The Truth About Trauma
Something has been niggling away and I wanted to broach it ever-so-carefully here with you.
As many of you know, my two first books deal with challenging subject matter. I remember at my book launch and the amazing Danielle Greene MP said that I write about subjects that are often considered taboo. And while I hadn’t thought about it in that way, in many respects this is true. And my newer books also tackle difficult subject matter.
I guess this is in part because my experience of trauma influences my thinking, and the consequence is an aversion to any school of thought or approach to life that is Pollyanna or sees things in rose-coloured glasses. Toxic positivity is just that. It’s toxic. I explored this to some extent in A Year of Medical Thinking but with the limited discussion there, I believe that there is a real danger in it: toxic positivity nullifies a person’s experience of trauma. It plays into a narrative that dismisses the very real impact that trauma can have in a person’s life.
By way of clarification, I’m using trauma in its broadest sense -loss and grief, for example, can be traumatic. A life-threatening diagnosis can be traumatic. A natural disaster can be traumatic. Trauma can come from many sources and is often an individual thing - what is traumatic for one person may not be so for another.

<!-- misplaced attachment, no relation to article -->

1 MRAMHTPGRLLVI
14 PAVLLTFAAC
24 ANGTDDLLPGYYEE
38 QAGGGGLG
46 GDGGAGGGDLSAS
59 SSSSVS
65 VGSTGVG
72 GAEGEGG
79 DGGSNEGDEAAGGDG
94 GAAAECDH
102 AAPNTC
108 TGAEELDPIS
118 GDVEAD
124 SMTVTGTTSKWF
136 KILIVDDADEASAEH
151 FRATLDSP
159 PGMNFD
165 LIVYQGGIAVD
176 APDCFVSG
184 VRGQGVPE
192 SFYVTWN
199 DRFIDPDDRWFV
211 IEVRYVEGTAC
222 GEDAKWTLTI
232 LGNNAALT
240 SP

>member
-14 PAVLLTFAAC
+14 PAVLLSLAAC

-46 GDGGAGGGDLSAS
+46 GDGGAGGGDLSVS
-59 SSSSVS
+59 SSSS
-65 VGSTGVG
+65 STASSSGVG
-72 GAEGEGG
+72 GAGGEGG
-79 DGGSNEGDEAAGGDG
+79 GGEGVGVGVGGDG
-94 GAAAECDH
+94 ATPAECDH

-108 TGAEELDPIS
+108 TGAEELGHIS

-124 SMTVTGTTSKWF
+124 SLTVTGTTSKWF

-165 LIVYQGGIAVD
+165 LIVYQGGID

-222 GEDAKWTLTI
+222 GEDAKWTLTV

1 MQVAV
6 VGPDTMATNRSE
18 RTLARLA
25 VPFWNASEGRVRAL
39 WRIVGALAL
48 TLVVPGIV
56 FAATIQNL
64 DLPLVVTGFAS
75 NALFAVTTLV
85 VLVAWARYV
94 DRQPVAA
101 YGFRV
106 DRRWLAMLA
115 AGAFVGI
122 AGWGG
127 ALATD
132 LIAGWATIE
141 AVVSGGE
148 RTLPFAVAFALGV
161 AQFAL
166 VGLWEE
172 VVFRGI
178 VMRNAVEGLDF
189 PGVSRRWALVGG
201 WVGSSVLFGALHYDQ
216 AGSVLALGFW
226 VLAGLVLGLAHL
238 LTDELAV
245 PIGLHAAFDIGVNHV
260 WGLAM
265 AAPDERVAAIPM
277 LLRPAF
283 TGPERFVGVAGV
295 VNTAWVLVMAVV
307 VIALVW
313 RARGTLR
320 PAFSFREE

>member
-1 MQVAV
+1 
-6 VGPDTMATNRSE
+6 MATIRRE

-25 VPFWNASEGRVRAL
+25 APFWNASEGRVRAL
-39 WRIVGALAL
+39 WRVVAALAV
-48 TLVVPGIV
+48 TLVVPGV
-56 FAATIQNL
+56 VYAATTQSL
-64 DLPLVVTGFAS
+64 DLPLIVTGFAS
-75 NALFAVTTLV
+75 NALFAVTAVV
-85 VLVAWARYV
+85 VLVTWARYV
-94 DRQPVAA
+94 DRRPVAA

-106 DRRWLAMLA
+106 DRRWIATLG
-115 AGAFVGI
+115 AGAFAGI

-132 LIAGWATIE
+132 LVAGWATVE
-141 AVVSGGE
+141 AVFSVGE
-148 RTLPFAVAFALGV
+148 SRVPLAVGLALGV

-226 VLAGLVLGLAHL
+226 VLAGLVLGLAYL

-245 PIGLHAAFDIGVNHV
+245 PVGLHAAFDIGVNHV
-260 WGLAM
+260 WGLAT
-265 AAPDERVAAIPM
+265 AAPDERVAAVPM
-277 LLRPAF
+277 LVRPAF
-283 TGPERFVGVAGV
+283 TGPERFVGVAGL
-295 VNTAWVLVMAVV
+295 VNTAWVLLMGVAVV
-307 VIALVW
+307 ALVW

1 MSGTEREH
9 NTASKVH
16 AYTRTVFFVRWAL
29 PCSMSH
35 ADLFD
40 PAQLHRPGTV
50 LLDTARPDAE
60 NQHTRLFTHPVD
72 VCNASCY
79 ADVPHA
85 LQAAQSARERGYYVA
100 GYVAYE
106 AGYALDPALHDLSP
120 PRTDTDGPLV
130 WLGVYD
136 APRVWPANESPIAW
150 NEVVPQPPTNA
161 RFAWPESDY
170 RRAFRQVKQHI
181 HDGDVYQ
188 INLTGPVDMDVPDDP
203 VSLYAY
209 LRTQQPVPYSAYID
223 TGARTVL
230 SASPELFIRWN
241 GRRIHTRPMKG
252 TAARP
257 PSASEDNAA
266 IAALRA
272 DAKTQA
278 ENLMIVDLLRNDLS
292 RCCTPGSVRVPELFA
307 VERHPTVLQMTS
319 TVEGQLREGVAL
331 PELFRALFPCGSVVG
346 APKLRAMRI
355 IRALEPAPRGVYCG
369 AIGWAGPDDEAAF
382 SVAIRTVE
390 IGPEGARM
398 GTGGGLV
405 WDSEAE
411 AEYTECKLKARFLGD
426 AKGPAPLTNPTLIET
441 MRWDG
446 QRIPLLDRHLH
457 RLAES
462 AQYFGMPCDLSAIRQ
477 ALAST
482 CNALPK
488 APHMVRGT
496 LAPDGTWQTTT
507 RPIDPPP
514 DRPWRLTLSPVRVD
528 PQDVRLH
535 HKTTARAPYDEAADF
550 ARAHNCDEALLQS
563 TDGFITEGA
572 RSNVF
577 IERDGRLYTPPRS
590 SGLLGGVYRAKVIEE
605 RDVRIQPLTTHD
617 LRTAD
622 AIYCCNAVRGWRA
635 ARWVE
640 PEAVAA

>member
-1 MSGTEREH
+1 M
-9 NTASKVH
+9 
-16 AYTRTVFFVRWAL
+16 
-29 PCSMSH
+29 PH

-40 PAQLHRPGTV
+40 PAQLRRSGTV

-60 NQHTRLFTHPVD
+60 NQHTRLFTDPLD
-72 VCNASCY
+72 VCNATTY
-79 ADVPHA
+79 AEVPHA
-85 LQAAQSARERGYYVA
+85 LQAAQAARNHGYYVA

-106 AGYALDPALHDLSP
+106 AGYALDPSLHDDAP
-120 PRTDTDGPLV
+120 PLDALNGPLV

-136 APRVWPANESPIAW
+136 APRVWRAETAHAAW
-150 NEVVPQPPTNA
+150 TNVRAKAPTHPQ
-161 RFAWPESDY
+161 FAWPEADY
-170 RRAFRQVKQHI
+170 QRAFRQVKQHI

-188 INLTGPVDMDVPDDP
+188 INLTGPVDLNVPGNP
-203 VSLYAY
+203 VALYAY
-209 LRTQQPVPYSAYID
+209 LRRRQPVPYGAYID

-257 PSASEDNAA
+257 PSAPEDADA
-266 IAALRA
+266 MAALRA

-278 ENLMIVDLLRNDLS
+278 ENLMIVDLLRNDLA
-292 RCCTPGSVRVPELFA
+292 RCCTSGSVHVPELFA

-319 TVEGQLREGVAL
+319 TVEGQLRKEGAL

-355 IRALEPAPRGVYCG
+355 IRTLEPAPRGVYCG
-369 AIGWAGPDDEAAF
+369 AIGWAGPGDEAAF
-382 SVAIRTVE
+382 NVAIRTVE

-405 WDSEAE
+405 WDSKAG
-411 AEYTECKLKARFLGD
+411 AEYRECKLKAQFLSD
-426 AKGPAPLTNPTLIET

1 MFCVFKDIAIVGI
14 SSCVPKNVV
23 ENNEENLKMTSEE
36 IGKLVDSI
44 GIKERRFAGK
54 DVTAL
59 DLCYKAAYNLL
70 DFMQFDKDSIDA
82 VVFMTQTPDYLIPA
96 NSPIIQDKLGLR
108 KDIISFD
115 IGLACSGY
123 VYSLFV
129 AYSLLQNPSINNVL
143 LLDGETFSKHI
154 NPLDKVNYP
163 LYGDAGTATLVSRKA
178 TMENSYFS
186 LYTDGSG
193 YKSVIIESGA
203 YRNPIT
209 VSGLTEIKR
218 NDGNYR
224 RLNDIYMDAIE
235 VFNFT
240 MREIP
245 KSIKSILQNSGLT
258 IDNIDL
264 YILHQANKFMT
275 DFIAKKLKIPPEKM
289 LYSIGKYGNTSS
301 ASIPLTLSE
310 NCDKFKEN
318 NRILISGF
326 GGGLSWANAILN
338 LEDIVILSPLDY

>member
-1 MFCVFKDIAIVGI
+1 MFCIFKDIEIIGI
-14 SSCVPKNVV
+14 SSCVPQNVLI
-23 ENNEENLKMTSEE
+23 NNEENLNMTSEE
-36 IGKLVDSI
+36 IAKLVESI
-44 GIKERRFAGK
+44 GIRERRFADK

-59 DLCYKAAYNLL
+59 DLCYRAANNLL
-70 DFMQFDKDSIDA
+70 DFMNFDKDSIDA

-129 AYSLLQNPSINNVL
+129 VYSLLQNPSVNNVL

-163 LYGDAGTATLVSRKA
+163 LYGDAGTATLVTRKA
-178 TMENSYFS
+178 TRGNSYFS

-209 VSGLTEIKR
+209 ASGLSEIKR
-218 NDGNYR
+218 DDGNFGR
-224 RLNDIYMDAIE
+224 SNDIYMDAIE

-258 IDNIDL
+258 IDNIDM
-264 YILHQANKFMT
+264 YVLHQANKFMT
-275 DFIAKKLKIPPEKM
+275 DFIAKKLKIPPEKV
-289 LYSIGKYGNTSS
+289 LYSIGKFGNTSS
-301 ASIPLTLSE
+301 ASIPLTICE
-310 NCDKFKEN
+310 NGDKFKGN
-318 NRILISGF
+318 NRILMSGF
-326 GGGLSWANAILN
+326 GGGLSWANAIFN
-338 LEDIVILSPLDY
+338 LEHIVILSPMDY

So when the positivity movement dismisses someone’s experience of trauma as inconsequential or insignificant and invokes victim-blaming -“don't be a victim” or "don’t have a victim mentality" - this whitewashes a person's experience. This is toxic. It is also naive and offensive to the person who is traumatised.
To take the Fukushima disaster as one example, which happened 10 years ago this year. Fukushima was a disaster that wreaked untold trauma on an unsuspecting and unprepared community. Loss, grief, displacement, the shattered assumptions about what we know to be real and what seems certain all go to the heart of a person’s psyche. Anyone that tells someone to stop being negative is insane in this instance. Anyone that pedals a belief in a silver lining does not understand trauma.
That is not to say that events such as these can’t be catalysts for post-traumatic growth. They can. But that is different from the kind of positivity that whitewashes.
Trauma and the Global Pandemic
Another recent anniversary is the one year anniversary since the declaration of the global pandemic. Make no mistake. The global pandemic has turned the world upside down. The idea of 'certainty' is something that collectively we all now understand to be tenuous at best.
Everyone has coped with the pandemic differently, and the impact has been varied.
But one thing is certain and that is that the impact on our mental health from the pandemic is not insignificant. Where we have direct experience, or just see what's happening on the nightly news, in some way and at some level, we have all been affected. The effect on us can be subtle or evident. Certainly, there are reports of increased mental health impacts globally from the pandemic.
Take Action Now
Acknowledging that there can be an impact at some level is probably the best way to help lessen the effects. The good news is that there are steps that we can take to be proactive in protecting ourselves from the less obvious effects of what has happened globally. Simple things like mindfulness, meditation, or getting out in nature are known to have positive effects.
While these proactive actions may not solve the world’s problems, they can help make a difference in your life.
©Copyright SK Reid 2021